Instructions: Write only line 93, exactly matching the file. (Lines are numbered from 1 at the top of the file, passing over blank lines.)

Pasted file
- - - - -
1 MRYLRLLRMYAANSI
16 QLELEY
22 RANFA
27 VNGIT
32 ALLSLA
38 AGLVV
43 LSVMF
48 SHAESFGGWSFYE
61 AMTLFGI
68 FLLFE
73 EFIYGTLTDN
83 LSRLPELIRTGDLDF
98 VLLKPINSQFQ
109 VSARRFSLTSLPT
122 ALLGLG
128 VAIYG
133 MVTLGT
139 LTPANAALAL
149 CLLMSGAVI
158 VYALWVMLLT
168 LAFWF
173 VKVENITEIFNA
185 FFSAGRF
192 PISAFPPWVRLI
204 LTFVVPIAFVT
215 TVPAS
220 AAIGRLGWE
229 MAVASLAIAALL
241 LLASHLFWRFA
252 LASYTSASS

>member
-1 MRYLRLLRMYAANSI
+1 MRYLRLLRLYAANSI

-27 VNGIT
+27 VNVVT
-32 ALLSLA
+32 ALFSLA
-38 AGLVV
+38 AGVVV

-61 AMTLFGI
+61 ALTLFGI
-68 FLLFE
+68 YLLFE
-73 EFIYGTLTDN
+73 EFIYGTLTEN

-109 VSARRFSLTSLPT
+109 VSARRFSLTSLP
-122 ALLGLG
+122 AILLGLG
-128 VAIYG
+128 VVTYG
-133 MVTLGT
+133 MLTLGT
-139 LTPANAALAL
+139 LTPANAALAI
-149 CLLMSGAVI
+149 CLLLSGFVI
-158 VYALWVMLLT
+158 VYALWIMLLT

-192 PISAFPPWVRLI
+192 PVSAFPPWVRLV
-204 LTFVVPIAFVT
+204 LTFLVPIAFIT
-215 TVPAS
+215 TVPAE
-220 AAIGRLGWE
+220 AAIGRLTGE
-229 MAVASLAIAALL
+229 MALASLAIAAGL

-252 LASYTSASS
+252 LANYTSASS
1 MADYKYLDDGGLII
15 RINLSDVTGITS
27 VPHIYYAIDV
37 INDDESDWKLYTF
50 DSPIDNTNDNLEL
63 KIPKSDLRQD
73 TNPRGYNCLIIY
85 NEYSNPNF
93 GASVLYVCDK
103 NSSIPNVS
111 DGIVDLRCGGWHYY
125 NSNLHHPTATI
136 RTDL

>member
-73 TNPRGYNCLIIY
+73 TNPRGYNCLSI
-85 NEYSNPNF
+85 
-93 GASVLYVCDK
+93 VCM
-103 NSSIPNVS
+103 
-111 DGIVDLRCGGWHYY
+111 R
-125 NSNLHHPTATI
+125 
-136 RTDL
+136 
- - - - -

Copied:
+103 